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Business Narration. Part 3

And in such a story, if ever, foreshortening of the unimportant is essential. Say on; come to the point. And yet do not loose your cat from its bag before what business men are fond of calling the psychological moment. Here is an anecdote which has but three sentences and yet has suspense.

We had all 'watched children go scuffling along to school, stubbing their toes at every step, and it meant nothing to us. But one day an imaginative man watched them, and saw the effect of putting a thin strip of copper across the toe of the boy's boot. The world gave him a million dollars. - Deland; Imagination in Business.

Here is a longer anecdote by the same author and from the same book. The element of suspense is not strong, for the writer wants to end it with a short lecture.

Let me tell the story of two bootblacks. We can scarcely go lower in the business scale. These two boys, of about the same age, I found stand-ing, one Saturday afternoon, on opposite sides of a crowded thoroughfare in Springfield. So far as could be judged, there was no preference between the different sides of the street, for an equally large crowd seemed to be moving on both sides. The bootblacks had no regular stand, but each had his box slung over his shoulder, and, standing on the curbstone, solicited the passers-by to stop and have a shine. Each boy had one "call," or method of solicitation, which he repeated at regular intervals. The two solicitations were entirely different, but each was composed of four words. They never varied them. Yet one of these boys, by the peculiar wording of his solicitation, secured twice as much business as the other, so far as one could judge, and I watched them for a long time.

The cry of the first boy was, "Shine your boots here." It announced the simple fact that he was prepared to shine their boots. The cry of the second boy was, "Get your Sunday Shine!" It was then Saturday afternoon, and the hour was four o'clock. This second boy employed imagination. He related one attraction to another; he joined facts together; his four simple words told all that the first boy said, and a great deal more. It conveyed the information, not simply that he was there to shine shoes, but that tomorrow was Sunday; that from present appearances it was likely to be a pleasant day; that he, as a bootblack, realized that they would need an extra good shine; .... and that any self-respecting Christian would wish his shoes shined before he repaired to the sanctuary.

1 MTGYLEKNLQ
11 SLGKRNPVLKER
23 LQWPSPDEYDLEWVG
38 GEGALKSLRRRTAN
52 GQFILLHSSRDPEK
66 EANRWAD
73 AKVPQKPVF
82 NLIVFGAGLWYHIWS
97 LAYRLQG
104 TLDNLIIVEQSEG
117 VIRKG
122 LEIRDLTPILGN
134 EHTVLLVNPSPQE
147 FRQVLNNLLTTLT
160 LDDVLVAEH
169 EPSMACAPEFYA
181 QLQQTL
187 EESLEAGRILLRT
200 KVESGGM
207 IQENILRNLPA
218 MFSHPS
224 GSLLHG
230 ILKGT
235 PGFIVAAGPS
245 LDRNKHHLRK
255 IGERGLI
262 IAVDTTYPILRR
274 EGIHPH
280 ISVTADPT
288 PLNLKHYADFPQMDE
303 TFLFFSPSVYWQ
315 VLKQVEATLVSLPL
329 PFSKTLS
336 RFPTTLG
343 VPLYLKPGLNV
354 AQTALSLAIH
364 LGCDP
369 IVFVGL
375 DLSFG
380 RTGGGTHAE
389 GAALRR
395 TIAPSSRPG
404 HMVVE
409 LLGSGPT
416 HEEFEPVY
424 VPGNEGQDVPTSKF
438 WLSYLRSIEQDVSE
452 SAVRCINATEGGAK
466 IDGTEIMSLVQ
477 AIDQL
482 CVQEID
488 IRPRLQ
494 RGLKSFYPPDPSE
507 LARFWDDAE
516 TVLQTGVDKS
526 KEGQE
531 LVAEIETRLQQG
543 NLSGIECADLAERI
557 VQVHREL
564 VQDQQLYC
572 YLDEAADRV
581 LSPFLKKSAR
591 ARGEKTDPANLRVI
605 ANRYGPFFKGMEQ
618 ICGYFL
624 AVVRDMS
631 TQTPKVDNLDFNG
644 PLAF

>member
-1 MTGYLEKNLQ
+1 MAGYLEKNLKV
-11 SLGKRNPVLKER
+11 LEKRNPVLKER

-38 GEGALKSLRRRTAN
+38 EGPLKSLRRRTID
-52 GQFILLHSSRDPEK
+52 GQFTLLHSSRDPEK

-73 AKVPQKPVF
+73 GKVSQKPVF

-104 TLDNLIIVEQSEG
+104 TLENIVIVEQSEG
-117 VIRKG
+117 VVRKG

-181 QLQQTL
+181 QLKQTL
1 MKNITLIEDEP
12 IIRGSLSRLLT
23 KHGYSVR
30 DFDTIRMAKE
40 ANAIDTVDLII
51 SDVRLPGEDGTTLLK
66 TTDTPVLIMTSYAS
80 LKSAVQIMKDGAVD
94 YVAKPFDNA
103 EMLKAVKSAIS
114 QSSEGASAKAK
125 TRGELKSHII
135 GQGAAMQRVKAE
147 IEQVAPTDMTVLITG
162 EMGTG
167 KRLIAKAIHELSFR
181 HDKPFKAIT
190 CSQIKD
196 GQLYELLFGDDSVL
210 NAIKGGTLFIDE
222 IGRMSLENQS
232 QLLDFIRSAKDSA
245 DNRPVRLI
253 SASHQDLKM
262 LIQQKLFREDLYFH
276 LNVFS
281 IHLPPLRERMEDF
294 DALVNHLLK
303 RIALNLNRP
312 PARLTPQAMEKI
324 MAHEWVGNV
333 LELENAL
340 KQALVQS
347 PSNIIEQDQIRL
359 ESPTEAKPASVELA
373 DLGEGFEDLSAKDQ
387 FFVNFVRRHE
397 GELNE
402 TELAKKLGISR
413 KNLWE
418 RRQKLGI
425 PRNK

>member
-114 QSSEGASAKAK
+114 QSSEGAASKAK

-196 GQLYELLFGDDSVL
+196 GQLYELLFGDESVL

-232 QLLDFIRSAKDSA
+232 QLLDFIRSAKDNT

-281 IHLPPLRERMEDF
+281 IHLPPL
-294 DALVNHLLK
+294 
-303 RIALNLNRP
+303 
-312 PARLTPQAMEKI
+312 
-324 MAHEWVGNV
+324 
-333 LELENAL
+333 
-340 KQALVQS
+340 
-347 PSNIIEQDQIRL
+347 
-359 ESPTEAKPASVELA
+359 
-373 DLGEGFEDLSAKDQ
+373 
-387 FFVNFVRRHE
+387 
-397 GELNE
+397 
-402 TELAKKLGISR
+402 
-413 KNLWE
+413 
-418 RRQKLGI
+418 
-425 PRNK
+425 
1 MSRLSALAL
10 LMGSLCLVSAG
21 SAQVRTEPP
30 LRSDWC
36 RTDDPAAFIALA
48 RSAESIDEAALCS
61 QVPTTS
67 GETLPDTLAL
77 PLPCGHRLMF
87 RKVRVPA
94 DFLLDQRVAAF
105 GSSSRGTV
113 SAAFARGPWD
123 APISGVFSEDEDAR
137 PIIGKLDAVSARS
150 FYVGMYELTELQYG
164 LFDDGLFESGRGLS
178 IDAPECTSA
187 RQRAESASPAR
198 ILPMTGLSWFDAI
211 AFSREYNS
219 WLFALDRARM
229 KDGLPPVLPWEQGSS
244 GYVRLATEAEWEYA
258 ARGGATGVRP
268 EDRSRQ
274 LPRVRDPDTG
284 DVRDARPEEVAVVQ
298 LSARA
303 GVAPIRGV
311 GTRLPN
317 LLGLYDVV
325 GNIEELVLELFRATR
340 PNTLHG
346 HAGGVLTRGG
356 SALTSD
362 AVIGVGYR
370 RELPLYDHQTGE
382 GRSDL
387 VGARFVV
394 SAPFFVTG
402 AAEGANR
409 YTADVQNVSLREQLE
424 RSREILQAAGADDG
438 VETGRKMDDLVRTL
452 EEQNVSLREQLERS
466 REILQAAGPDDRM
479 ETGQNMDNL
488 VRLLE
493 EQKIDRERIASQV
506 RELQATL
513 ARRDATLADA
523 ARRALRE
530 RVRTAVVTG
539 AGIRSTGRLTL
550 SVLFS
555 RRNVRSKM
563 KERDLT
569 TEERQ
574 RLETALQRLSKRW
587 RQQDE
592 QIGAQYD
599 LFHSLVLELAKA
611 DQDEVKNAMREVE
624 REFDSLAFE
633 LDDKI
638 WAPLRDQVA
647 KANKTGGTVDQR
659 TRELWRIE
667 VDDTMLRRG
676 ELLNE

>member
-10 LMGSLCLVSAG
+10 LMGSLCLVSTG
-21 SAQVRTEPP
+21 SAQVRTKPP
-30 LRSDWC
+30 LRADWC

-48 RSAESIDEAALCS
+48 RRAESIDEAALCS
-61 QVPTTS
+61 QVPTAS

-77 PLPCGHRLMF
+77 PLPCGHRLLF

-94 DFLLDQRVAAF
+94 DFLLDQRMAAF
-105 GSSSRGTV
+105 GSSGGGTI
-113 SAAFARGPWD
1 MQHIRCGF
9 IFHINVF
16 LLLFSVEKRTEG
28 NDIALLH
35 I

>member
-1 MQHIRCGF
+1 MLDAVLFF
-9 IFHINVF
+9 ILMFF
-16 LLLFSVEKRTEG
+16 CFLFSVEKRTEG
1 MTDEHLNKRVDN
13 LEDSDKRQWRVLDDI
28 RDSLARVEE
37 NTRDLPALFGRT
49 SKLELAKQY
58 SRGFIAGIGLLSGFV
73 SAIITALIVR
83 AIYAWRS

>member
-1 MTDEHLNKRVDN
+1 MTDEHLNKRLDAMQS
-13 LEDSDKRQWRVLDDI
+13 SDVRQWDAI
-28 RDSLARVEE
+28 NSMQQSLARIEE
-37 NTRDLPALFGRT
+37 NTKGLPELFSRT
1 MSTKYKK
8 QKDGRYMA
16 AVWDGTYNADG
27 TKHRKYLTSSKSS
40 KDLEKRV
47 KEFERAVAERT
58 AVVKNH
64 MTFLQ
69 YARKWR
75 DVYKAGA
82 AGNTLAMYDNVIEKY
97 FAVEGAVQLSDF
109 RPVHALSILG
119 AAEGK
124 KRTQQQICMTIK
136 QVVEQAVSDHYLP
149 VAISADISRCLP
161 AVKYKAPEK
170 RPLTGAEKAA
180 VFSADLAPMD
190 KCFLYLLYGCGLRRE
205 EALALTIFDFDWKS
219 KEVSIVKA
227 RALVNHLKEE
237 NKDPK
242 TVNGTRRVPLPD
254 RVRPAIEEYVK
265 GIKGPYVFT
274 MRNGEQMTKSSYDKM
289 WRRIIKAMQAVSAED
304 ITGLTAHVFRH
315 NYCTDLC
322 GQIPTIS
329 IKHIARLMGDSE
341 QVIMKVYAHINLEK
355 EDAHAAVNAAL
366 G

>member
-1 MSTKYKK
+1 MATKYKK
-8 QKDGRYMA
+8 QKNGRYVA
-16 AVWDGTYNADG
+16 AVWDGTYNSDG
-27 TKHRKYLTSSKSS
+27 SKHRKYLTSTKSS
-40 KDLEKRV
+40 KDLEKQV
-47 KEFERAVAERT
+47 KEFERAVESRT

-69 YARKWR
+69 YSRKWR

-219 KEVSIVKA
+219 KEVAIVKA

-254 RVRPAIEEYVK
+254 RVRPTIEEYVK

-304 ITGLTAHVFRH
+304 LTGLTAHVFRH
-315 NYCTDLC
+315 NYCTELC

And finally here is an anecdote which has lately been going the round of the papers, and which has suspense up to the very last sentence, the very last word. Nay, it leaves us wondering as to whether the story had not a sequel. This anecdote is built with good proportions and just the right amount of dialogue. A good deal of wordy dialogue ruins an anecdote; the right amount and the right sort give it vividness. In this one the spoken sentences are the essence and life of the whole thing.

The Price of his Cards.

A traveling man called on the manager of a large concern down town the other day and sent his card in by the boy at the outside gate. The boy sauntered back lazily and told the traveling man that the manager wouldn't see him.

"Well, you go and ask him for the card I sent in," said the caller.

In a few minutes the boy returned from his second trip. "Say," remarked the boy, "the boss told me to tell you that he tore up that card, but he sent a nickel to you to pay for it."

The traveling man was deeply insulted, but he decided to get back as best he could. He opened his card case and drew out another card, handing it to the boy.

"Give this to your boss," he said, "and tell him that I'll keep the money. My cards are two for five. Much obliged."

The manager rushed out to the gate to find the traveling man, but he was too late. The man had left. - New York Sun.